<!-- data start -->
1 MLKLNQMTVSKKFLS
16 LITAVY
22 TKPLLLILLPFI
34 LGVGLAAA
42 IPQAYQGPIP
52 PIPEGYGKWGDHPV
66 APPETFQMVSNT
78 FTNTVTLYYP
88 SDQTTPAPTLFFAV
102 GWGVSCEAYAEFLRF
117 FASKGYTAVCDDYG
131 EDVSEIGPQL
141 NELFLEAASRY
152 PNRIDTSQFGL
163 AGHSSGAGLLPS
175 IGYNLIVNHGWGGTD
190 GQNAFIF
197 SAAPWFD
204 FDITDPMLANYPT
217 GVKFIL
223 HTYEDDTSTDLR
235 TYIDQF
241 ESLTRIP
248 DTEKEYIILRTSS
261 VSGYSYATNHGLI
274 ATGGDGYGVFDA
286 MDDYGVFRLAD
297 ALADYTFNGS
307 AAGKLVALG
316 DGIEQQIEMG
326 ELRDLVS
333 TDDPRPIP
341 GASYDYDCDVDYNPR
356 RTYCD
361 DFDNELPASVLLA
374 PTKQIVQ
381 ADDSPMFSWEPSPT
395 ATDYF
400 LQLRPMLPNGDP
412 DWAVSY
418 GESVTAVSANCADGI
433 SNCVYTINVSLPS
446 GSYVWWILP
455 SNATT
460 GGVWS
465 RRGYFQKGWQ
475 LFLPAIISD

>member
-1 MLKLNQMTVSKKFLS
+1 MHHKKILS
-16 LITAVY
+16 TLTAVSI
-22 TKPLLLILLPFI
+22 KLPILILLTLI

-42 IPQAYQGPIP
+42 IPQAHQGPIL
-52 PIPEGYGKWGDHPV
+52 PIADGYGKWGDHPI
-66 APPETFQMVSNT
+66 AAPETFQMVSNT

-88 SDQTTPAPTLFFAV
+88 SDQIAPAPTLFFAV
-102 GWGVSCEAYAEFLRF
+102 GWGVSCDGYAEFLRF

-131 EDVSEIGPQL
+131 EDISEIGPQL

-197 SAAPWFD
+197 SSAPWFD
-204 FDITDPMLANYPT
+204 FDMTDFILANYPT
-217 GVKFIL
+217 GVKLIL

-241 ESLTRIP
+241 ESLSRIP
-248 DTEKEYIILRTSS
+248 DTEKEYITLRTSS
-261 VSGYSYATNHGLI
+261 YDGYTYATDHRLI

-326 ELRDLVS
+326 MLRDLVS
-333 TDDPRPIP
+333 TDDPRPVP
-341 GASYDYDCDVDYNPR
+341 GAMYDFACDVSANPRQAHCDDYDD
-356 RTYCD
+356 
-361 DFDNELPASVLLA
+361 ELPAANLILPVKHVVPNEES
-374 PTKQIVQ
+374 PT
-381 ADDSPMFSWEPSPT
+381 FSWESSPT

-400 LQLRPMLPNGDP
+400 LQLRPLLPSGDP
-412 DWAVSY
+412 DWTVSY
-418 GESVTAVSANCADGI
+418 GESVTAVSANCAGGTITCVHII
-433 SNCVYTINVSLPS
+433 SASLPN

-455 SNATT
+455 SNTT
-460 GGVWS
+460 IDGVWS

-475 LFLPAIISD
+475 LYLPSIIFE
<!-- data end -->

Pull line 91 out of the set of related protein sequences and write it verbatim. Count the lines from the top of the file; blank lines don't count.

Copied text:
-381 ADDSPMFSWEPSPT